The Digital Library Triumvirate: Content, Collaboration, and Technology

A single point of access to digital materials for historical and cultural scholarship, the Japanese American Relocation Digital Archive (JARDA) is a model of a collaboratively constructed gateway to the documentation of an era.

Few events of World War II had as dramatic an effect within the United States or upon a population as did Executive Order #9066, which resulted in the evacuation and internment of thousands of Japanese Americans. The War Relocation Authority (WRA), the agency created to assume jurisdiction over the evacuees, controlled the relocation centers, alternatively labeled "relocation camps," "concentration camps," or "evacuation centers." These WRA camps housed more than 120,000 Japanese Americans for over four years.

The experiences of the adults, young adults, and children—the majority of whom were U.S. citizens—in internment camps during the war is richly documented in the holdings of several California repositories. Among the 10,000 images and 20,000 pages of electronic transcriptions of documents and oral histories are diaries, letters, drawings, and photographs from internees at the 11 camps. Also included are camp newsletters, final reports, photographs, and other documents relating to the day-to-day administration of the camps by the WRA.

In September 1998, the members of the California Digital Library's Online Archive of California (OAC) identified the need to develop digital archives for "thematic collections," and thus was born the Japanese American Relocation Digital Archive (JARDA). As with several CDL projects, JARDA is supported by both university and grant funds. JARDA development was supported by the U.S. Institute of Museum and Library Services under the provisions of the Library Services and Technology Act, administered in California by the State Librarian.

Focus on Collaboration

Academic digital library initiatives range from the digitization of specific collections of materials to elaborate state, national, or international organizations devoted to developing innovative technologies for providing information services. Both modest and large-scale projects have high-quality digital content—and its selection, design, management, preservation, and tools to ensure its discovery and availability—at their core. A scan of the activities of the 20+ members of the Digital Library Federation provides an informative overview of the scope of digital library activities (see www.diglib.org/).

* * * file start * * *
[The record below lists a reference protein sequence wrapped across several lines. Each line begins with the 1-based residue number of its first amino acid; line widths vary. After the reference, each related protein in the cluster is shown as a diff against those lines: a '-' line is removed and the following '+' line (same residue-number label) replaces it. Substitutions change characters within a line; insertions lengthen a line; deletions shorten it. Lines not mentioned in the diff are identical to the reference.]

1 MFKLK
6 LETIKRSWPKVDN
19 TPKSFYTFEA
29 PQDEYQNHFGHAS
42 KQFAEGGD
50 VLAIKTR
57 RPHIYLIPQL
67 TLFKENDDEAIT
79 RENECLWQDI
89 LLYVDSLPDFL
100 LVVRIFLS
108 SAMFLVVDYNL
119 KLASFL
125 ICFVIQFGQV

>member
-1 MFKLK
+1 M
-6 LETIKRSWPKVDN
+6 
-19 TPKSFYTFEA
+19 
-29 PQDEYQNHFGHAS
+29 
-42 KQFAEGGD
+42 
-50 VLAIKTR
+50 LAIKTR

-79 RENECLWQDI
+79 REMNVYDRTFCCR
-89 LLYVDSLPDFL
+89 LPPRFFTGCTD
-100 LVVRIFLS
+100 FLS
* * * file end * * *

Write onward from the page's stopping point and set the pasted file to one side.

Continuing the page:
To that focus on high-quality content, the California Digital Library has added a particularly strong focus on collaboration. From its inception in 1997 as a "co-library" of the ten campuses of the University of California, the CDL has embraced collaboration both within and well beyond the university as essential to the pursuit of its goals. Collaboratively designed and built, JARDA serves as a gateway to the personal and institutional documentation of an era and also to scholarship mined from newly available digital cultural heritage materials.

JARDA collaborators currently include the California Historical Society; the California State Archives, California State University at Fullerton; the Japanese American National Museum, UC Berkeley's Bancroft Library, UCLA's Young Research Library Department of Special Collections, the University of the Pacific (UOP); and the University of Southern California (USC). These institutions, along with nearly forty others, are all members of the CDL's Online Archive of California (www.oac.cdlib.org/), of which JARDA is but one component.

"Selection of the sites of the centers considered farming opportunities to assist in the sustenance of the evacuees without drawing on the outside farm production. In nearly all cases it required subjugation of untried farming land, clearing of brush and rocks, building canals and irrigation ditches, turning over new soil."

—Robert B. Cozzen, assistant director, War Relocation Authority, February 26, 1946. Photographer: Dorothea Lange. Manzanar, California

Content: Primary Source

Materials To build JARDA, the CDL began with a survey of primary source materials in California-based libraries and archives. The survey identified the heavily used Japanese American internment collections throughout the state as a high priority for digitization. Curators at all Online Archive of California (OAC) repositories reported that Japanese American internment collections are among the most-requested materials, but the fact that they are so widely scattered has presented a serious discovery-and-access problem.

The JARDA gateway provides a single point of access for college and university students and faculty, students and teachers in kindergarten through high school, and the general public. Both the UCLA and UC Berkeley Libraries are actively engaged in projects that have demonstrated the importance of incorporating primary sources into the curriculum. These projects have confirmed the need to make Japanese American Relocation collections more accessible to the community. The OAC's statewide union database of finding aids provides the means to integrate collections in a Web-accessible "virtual archive," forming the premier source of digital documentation on the subject.